I HAVE ONLY VISITED CRETE once, and that was in the late 1960s with my parents and sister. We were based in Heraklion and made excursions from there around central Crete, visiting sites including Knossos, Matala, the windmills of Lasithi, Malia, Aghios Nikolaos, and Phaistos. This piece concerns three memories of my late mother on that visit.
The first recollection is of the rather non-descript but very comfortable hotel where we stayed in Heraklion. It had its own swimming pool. My mother, who could not swim, and was always a bad sailor, could not bear to look at the pool; it made her feel seasick seeing its water.
The next memory is of a hot day somewhere in the Cretan countryside. We were all thirsty and ready for a drink. We passed a house with a garden. Some people were sitting at a table sipping the tiny cups of coffee that Greeks favour. They were drinking what many people call ‘Turkish Coffee’, which many Greeks prefer to call ‘Greek Coffee’ or even ‘Byzantine Coffee’.
My mother walked up to the gate leading into the garden and using one of the few words of Greek that she knew, called out:
Kafenion (καφενεῖον) is the Greek word for ‘café’. Another Greek word she knew well was ‘siga’ (σιγά), which means ‘slowly’. She used it almost in every car that we were being driven in Greece. She was terrified that others driving her would have an accident because as a child in South Africa she had been involved in a dreadful car crash.
Getting back to my story, the coffee drinkers invited us into the garden and asked us to join them. My mother was mildly embarrassed to discover that this was a private house, not a ‘kafenion’. Soon, we were all supplied with Turkish Coffee. One of our hosts spoke rudimentary English. He had been a sailor when younger and excitedly told us that he had been to ‘Kong Kong’, in his own words.
Then, my mother noticed a single brightly coloured flower in the hedge surrounding the garden. She pointed at it, exclaiming “oreia” (ωραία), the Greek word for ‘lovely’. Our hosts burst out laughing. They found my mother’s reaction to the flower hilarious. One of them took Mummy to the flower and showed her it was artificial, attached to the hedge with a fine wire.
The third thing I recall about our Cretan odyssey relates to a commodity that was in great demand recently here in the UK: toilet paper. When we used to visit Greece in the 1960s and 1970s, there were usually people sitting at the entrances to public toilets. These folk, often elderly women, were there to sell sheets of toilet paper to people about to make use of the facilities.
We were in one small Cretan village when my mother needed to answer Nature’s call. We found a public convenience. An elderly toilet paper vendor was sitting by its entrance. My mother rummaged in her handbag for small change. While she was doing this, the lady asked my mother:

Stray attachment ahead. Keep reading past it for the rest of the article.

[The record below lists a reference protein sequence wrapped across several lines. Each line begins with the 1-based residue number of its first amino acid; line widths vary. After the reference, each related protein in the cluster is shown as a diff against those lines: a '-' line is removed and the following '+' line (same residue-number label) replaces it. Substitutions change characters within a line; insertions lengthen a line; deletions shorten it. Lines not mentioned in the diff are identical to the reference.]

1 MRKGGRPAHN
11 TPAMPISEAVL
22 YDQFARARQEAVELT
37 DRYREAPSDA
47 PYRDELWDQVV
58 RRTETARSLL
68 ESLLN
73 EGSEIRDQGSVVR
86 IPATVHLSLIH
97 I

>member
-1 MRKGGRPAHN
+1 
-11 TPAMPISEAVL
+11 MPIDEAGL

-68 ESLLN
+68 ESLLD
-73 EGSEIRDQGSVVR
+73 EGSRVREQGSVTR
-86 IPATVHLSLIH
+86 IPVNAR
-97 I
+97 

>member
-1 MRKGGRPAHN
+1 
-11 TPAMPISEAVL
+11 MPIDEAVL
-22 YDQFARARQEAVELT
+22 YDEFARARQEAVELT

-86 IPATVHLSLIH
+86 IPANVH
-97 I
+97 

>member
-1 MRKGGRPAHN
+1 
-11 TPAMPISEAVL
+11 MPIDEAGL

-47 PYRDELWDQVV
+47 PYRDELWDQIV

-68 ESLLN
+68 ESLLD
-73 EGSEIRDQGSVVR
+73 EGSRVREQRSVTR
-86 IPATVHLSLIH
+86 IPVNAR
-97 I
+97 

My mother answered:
The lady handed her some toilet paper and would not accept the customary two Drachma payment.
We were in Crete at least twenty years after the German occupation of the island had ended in spring 1945. The Germans had perpetrated many horrific deeds on the Cretan population. The woman outside the toilet was certainly old enough to have had strong memories of that ghastly time. Had my mother been German, she would have had to pay for the toilet paper. Being British, she was like the great writer Patrick Leigh Fermor (1915-2011) who fought the Germans in occupied Crete, a representative of a nation which helped rid the island of its unwelcome occupiers. This toilet attendant’s small act of kindness towards my mother helped drive home how awful it was to have been occupied by the Germans during WW2.
Nice story Adam. Jane and I were in Crete also in the 60s and 70s – were you following us??? I think not but it’s fascinating to know we were visiting the same countries during roughly the same time-frame. We always based ourselves at Aghois Nikolaos – a very pretty little village and we explored all the parts of the island you mention. We also have a similar story about the Cretans memory of the war. We were visiting a little village in the mountains and being hungry decided to visit one of those small family houses that doubled as a mini-taverna. When we entered there were was a couple sitting at a table in the corner and we took a table nearby. The hostess spoke to us and I replied in Greek, then she asked where we were from and I told her that I was Scottish and my wife was Welsh but we were British. From then on her whole demeanour and that of her husband changed, We were served preferentially and when I questioned her about the other couple who were clearly there before us she said they are Germans and they can wait!!! Several of my family died in the battle for Crete…
Great story! Interesting that your family was involved in the struggle for Crete. Did any of them know Patrick Leigh Fermor?
It’s interesting reading about the adventures of Patrick Leigh fermor and Lawrence Durrell. Did you ever meet either of them?